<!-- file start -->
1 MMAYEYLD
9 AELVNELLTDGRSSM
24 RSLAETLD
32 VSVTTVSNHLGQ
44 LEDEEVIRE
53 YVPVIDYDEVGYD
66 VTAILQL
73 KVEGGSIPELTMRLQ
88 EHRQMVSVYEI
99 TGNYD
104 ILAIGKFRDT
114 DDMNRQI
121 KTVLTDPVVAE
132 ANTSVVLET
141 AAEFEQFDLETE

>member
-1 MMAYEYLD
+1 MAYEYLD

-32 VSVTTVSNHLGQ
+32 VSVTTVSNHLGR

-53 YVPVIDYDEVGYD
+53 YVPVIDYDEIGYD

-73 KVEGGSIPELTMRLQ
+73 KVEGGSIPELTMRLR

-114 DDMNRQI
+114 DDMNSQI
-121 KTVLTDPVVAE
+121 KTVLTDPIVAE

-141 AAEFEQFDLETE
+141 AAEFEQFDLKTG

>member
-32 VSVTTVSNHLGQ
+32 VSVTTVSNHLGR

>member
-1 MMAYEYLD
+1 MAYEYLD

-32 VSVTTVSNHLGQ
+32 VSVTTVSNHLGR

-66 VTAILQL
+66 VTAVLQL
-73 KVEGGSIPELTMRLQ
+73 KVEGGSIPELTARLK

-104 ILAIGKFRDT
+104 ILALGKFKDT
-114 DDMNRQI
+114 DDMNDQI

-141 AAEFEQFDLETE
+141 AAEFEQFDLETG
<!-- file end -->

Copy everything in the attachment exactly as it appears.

1 MMAYEYLD
9 AELVNELLTDGRSSM
24 RSLAETLD
32 VSVTTVSNHLGQ
44 LEDEEVIRE
53 YVPVIDYDEVGYD
66 VTAILQL
73 KVEGGSIPELTMRLQ
88 EHRQMVSVYEI
99 TGNYD
104 ILAIGKFRDT
114 DDMNRQI
121 KTVLTDPVVAE
132 ANTSVVLET
141 AAEFEQFDLETE

>member
-1 MMAYEYLD
+1 MAYEYLD

-32 VSVTTVSNHLGQ
+32 VSVTTVSNHLGR

-53 YVPVIDYDEVGYD
+53 YVPVIDYDEIGYD

-73 KVEGGSIPELTMRLQ
+73 KVEGGSIPELTMRLR

-114 DDMNRQI
+114 DDMNSQI
-121 KTVLTDPVVAE
+121 KTVLTDPIVAE

-141 AAEFEQFDLETE
+141 AAEFEQFDLKTG

>member
-32 VSVTTVSNHLGQ
+32 VSVTTVSNHLGR

>member
-1 MMAYEYLD
+1 MAYEYLD

-32 VSVTTVSNHLGQ
+32 VSVTTVSNHLGR

-66 VTAILQL
+66 VTAVLQL
-73 KVEGGSIPELTMRLQ
+73 KVEGGSIPELTARLK

-104 ILAIGKFRDT
+104 ILALGKFKDT
-114 DDMNRQI
+114 DDMNDQI

-141 AAEFEQFDLETE
+141 AAEFEQFDLETG